On 21 May 2019, the Nigerian military commenced a unilateral relocation of civilian populations from Sabon Gari, a border community in Damboa LGA of Borno State to the Government Science Secondary School (GSSS) and Unity camps for internally displaced persons (IDPs) in Damboa Town, located some 85 kilometers south-west of Maiduguri, the state capital, citing safety and security reasons.
Of the total 3,767 people relocated on 21 May, 1,427 were moved to the Unity Camp after a military screening while 2,330 were taken to an open space at the GSS camp after a similar screening by the military.
The relocation exercise, which commenced with an initial movement of 3,767 people on 21 May, did not involve humanitarian partners or consider pre-existing conditions and holding capacity of the GSSS and Unity camps where populations were taken to.
While military-facilitated relocations stopped on 23 May, populations continued to arrive by their own means, covering a distance of about 52 kilometers from Sabon Gari to GSSS and Unity camps on foot or bicycles.
As of 28 May, partners have registered a total of 9,693 people (2,071 households). Due to limited space and shelters in the camps, only about 1,427 of the new arrivals have either received shelters at the Unity Camp Phase 2 or occupied the classrooms at the GSSS. Others, including more than 8,000 people, mostly women and children, are currently sleeping in the open without shelters, exposing them to extreme weather conditions and protection risks.
Sabon Gari community is a border town linking Damboa LGA with Biu LGA and has witnessed an escalation of attacks and clashes between non-state armed groups (NSAGs) and government forces in recent weeks.
The spate of attacks has led to a temporary closure of Damboa-Biu road and the Damboa weekly market by the military.
In the wake of the military relocations, about half of Sabon Gari’s civilian population of over 18,000 people fled to neighbouring communities and there are likelihoods that they may move to GSSS and Unity camps in the coming days, further exacerbating the situation. Nearly half of these populations were IDPs living in host communities across Sabon Gari, and are now facing secondary displacement.
The response and needs:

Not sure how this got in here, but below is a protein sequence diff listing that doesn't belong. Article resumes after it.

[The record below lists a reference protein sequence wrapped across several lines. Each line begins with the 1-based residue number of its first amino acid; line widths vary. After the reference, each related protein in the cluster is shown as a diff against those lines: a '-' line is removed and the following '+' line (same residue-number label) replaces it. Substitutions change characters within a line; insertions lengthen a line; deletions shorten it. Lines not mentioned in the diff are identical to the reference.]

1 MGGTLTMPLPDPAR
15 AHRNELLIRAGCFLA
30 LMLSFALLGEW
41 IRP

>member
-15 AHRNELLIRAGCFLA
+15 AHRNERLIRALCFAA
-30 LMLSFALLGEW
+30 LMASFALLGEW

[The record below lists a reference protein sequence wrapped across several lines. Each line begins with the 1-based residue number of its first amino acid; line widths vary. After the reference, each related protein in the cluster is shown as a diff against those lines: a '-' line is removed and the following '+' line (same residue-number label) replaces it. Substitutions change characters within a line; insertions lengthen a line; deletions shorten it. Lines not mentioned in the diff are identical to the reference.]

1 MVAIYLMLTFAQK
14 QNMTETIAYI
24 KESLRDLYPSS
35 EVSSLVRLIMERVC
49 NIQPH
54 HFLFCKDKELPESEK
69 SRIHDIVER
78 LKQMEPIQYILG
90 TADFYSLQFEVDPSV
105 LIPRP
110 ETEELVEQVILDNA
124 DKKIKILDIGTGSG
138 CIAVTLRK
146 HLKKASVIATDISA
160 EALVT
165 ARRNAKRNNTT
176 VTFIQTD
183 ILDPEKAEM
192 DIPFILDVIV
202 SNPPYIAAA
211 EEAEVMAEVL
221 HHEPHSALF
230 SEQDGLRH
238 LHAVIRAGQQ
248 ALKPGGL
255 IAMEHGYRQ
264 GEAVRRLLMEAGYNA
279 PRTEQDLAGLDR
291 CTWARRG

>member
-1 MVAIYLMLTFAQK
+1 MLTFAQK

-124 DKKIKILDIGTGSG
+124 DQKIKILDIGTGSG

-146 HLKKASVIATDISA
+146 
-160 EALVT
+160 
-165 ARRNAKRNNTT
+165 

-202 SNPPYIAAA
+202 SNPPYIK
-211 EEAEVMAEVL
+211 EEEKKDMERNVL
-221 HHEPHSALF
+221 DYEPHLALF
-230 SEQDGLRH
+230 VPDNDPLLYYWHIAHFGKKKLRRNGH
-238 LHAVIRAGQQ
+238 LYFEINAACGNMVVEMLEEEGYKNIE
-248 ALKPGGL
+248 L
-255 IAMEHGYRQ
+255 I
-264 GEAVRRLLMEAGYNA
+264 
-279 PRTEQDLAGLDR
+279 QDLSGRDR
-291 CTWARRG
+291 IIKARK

As of 28 May, humanitarian partners have registered 9,693 individuals (2,071 households) new arrivals. Due to limited space and shelters, only about 1,427 of the populations are hosted in the camps: 710 (142 households) at the Unity Camp Phase 2, and 717 (156 households) in classrooms at the GSSS. Others, including over 8,000 people, mostly women and children, are currently sleeping in the open without shelters and exposed to harsh weather conditions and protection risks. Two transit shades and temporary shelters have been completed by partners, while efforts are being intensified to complete construction of WASH facilities at the nearby Technical Secondary School (TSS) where some of the populations currently without shelters will be moved, following military approval.
Daily provision of wet feeding to the entire population of new arrivals is ongoing, and partners are working on their inclusion in the general food distribution (GFD) programme for dry food assistance.
NFIs including cooking wares, sleeping materials and water storage containers remains a major challenge as most of the populations arrived with nothing. Partners have committed to the provision of some 7,000 NFIs, including dignity kits for women and adolescent girls, in the coming days.
Despite challenges of poor yields from existing water points, partners have scaled up water trucking activities reaching a daily average of about 104,000 litres since 27 May. This however does not meet the required threshold of 15 litres per person each day, as additional 50,000 litres are needed each day. At least 152 emergency latrines are required at the reception centre, while a 60,000 litres water storage tank is needed at TSS site where some of the populations currently without shelters will be moved. Additional WASH services including a scale up of water trucking and construction of latrines are planned for the coming days by partners.
Partners continue to scale up health services including outpatient services, antenatal care and nutrition screening for children among the new arrivals. Some 142 children suffering from severe acute malnutrition (SAM) have been admitted to the outpatient therapeutic programme (OTP), while 23 SAM cases with complications are being handled at the stabilization centre. There is an urgent need to replenish drug supplies and also expand the clinic in view of the influx which more than triples the preexisting population of the camps.
Following engagements with the military command on movement restrictions, a humanitarian convoy will be delivering urgently needed aid (including food, NFIs, health and WASH supplies) to Damboa in the coming days to meet the needs of the displaced and new arrival populations. Review teams will also visit Damboa for on-the-spot assessments that will inform continuous scale up of assistance to affected populations.